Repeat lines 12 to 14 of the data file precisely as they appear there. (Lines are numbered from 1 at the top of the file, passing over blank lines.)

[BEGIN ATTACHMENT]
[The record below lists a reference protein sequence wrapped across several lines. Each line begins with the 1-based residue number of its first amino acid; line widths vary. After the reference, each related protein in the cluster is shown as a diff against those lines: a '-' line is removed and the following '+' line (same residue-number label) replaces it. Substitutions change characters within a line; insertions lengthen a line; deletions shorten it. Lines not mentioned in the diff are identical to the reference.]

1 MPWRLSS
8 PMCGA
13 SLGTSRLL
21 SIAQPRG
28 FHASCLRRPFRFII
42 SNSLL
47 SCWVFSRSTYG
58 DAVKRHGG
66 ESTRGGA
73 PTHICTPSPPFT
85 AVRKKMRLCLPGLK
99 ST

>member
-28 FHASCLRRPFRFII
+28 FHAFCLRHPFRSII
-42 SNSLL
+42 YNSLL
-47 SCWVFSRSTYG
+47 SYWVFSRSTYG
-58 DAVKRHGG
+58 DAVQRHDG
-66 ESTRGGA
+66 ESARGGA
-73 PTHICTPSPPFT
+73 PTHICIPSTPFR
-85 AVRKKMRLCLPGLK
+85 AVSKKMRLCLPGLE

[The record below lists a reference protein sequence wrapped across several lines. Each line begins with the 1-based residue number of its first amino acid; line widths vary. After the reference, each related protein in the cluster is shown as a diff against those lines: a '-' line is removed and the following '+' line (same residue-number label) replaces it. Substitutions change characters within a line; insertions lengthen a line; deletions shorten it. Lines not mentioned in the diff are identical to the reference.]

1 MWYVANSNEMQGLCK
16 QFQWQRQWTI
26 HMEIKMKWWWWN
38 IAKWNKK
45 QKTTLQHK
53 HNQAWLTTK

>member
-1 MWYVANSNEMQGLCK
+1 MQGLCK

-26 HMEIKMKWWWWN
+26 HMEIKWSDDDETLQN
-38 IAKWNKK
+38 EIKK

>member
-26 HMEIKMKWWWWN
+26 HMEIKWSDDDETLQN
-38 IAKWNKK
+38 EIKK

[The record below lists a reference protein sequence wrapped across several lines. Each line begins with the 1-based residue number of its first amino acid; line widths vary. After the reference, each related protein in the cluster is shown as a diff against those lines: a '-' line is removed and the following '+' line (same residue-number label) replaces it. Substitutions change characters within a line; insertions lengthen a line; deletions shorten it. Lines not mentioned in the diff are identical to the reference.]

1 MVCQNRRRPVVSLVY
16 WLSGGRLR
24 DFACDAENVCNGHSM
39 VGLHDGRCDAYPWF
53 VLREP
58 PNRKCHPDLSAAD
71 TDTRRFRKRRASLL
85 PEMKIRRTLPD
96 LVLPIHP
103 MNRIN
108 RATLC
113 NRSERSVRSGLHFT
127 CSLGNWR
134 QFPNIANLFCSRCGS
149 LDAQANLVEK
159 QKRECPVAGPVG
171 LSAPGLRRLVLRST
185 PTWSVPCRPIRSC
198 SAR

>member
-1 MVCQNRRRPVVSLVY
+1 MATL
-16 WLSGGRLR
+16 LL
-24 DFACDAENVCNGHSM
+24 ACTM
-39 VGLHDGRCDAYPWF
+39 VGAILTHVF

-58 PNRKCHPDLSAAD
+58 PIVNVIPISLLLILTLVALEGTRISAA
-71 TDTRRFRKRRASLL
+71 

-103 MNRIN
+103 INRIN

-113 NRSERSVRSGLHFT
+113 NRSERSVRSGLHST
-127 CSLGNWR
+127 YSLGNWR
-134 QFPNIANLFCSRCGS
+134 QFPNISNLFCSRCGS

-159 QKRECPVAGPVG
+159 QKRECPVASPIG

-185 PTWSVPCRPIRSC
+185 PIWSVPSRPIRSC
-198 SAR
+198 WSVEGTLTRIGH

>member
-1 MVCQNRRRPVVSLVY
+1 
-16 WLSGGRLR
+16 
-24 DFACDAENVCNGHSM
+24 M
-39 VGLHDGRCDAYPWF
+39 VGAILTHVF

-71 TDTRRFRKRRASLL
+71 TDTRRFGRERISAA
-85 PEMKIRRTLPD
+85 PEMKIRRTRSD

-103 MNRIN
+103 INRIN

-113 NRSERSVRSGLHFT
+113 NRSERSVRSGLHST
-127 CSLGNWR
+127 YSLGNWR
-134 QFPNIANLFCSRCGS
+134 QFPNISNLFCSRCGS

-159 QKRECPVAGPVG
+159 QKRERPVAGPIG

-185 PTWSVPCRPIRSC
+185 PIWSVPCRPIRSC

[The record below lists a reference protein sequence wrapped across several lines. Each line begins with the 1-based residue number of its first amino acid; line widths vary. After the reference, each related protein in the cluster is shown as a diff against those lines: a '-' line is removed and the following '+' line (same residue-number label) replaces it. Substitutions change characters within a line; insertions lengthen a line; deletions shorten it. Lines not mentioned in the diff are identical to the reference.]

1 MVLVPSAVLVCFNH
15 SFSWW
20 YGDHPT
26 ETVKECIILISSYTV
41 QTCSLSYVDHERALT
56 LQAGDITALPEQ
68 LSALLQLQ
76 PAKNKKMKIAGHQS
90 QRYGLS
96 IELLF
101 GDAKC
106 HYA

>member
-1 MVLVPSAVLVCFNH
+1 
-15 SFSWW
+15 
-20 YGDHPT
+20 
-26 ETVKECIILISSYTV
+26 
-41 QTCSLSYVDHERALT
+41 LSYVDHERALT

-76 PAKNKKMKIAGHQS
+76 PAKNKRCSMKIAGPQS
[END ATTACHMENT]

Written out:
85 AVRKKMRLCLPGLK
99 ST

>member